This year, the expectations of every Rugby League commentator and fan of other club seems to have Wests Tigers booked to finish in 16th, if not 15th spot. If you’re reading this there is every chance you bleed Black, White and Orange and these comments sting as if someone is insulting your very own Mother. Face it, with our performance record since 2012 it’s not exactly an unfair assumption to make. So, what could be different about this year? Are the Wests Tigers capable of surprising 95% of the Rugby League community?
When you look at our recruitment decisions over the off season, they have been made almost entirely based around our current salary cap restraints. While these moves have not exactly been exciting, they have provided the club with Players that are hungry to cement spots in first grade and I quite like that. However while our cheaper buys in recent years have brought us Martin Taupau and Blake Austin, they also brought us Cory Paterson, Ed Pettyborne and Matt Bell. If we’re to succeed in 2016 we can’t be reliant upon Michael Chee-Kam or Jordan Rankin having break out years. Again, I wish those players every bit of luck, but they’re not the answer.
Simply put, it’s the Wests Tigers time to spine.
I’ll exclude James Tedesco from our discussions as I think that after his 2015 season, you can hardly criticise his playmaking and what he brings to our team. My focus instead moves on to Brooks, Moses and Farah.
With the better part of the last two years embroiled in coach problems that have been widely covered through the media, Robbie Farah insists that he is ‘back to loving Footy again’ and has a weight off his shoulders after being relieved of the captaincy. I covered in one of my last pieces of last year that I thought it was time for Farah to move on, having barely played any of the Footy that we know he is capable of within the last 18 months or so. Now that he is relieved of the captaincy, and standing firm after the club offered him the ability to find a new footy home the simple fact is that we have to start seeing his best footy from him again. He currently is the Tigers marquee player, and he needs to play like it. Let’s hope that this year sees him play the attacking footy we know he can, while managing to give Brooks and Moses time to shine.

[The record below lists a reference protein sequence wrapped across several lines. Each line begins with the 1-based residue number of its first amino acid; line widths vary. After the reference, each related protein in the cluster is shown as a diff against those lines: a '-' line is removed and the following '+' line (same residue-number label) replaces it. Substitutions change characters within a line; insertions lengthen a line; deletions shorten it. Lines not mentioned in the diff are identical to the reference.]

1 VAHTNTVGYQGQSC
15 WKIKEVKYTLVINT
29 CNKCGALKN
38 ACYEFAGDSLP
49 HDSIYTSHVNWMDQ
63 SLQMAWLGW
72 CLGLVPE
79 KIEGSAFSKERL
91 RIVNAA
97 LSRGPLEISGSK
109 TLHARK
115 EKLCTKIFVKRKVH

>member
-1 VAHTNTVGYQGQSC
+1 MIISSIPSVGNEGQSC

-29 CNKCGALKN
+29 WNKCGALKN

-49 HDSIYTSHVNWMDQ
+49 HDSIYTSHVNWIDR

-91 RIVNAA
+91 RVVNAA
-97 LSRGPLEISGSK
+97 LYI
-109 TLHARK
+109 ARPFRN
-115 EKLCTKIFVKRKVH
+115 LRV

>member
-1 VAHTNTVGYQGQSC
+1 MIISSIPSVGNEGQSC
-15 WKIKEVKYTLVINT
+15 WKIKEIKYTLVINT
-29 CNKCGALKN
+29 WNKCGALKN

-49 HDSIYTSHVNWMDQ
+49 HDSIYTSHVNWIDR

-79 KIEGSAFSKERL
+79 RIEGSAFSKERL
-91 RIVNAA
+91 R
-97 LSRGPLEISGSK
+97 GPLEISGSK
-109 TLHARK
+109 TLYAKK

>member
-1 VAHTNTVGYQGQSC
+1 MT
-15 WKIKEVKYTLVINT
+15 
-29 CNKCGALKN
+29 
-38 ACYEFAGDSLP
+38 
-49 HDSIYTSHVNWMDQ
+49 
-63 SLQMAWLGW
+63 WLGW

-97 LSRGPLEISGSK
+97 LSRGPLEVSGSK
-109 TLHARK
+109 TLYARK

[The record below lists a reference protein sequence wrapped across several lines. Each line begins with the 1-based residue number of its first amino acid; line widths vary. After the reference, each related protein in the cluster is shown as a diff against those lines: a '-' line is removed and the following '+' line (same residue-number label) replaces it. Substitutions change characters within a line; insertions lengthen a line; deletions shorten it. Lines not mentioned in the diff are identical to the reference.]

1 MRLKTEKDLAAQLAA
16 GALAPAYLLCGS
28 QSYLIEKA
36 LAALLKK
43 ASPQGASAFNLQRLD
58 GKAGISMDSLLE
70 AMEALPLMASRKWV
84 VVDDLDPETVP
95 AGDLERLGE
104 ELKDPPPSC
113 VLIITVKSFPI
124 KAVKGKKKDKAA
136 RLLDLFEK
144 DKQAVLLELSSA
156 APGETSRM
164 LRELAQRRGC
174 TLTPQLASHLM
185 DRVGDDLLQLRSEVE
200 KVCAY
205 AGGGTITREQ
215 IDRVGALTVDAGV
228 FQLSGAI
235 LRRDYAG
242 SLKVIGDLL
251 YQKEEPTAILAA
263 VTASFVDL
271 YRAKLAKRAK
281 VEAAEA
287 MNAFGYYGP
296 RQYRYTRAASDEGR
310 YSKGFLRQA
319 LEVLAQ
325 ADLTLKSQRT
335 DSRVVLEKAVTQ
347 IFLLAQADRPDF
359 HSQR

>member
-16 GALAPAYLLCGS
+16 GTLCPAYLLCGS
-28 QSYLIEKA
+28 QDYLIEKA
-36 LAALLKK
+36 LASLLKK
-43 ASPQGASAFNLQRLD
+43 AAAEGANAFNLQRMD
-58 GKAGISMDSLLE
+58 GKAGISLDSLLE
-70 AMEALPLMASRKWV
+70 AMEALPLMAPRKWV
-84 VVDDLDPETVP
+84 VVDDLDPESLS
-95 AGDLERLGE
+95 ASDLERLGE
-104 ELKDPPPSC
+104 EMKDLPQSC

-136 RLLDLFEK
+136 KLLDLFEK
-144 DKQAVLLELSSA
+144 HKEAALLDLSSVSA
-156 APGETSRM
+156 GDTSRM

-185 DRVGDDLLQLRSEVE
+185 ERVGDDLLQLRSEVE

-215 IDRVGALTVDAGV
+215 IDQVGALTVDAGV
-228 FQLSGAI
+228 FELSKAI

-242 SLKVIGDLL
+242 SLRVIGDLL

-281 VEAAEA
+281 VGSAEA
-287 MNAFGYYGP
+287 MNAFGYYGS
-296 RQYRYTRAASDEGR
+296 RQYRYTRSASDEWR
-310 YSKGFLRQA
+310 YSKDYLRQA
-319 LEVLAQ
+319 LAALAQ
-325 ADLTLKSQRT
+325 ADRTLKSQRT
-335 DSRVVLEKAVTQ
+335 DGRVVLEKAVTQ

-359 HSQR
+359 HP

With Brooks and Moses having the option in their favour to extend into 2017, we could potentially be paying the two a rumoured $1.3 million next year if they stay. I don’t actually have too much of a problem with that, when Moses Mbye is supposedly commanding $800k himself, and DCE is on close to the same amount on his own. I’ve seen fans judging this rumoured pay packet on their 2015 performances, which is pretty grossly unfair. $650k is pretty reasonable for any decently performing half in the NRL. However it looks expensive very quickly if Brooks & Moses don’t grow their game.
Mitch Moses cops a little less heat from me than he may cop elsewhere. Rugby League fans love to throw Mitch under the bus, but he’s only played 34 games so far and spent more than his fair share of games at fullback in 2014 while Teddy was injured. I must say that in my opinion, Moses improved his game a lot in the back half of last year. If he continues to apply JT’s supposed new game plan and can continue to grow his game, he will be a more than serviceable half.
Brooks has a little less leeway in my eyes. In 2013, I watched him absolutely dominate the U20’s Origin game with brilliant attack and a good kicking game. By Round 6 this year, Luke Brooks hits the 50 game mark which is already longer than the average NRL Career. If he stays fit, he hits around 68 games this season which is very quickly creeping towards Veteran status. I know he is 21, but game experience is far more important than his age. In my opinion, his age is quickly becoming irrelevant. Anthony Milford is also 21, currently on 69 games and performing well. Billy Slater debuted at 19 and was playing Origin at age 20. If Brooks is going to become of one the game’s best halves, his development will have to find another gear this year.
Wests Tigers played Blackjack by banking on Moses and Brooks developing into first grade players. The dealer has 17 on the table, and Moses and Brooks could easily be the 4 we need, or come up bust. I’m not going to be the first person this year that says they need to step up – but I’m not saying they can’t. It’s time to see what they’re made of.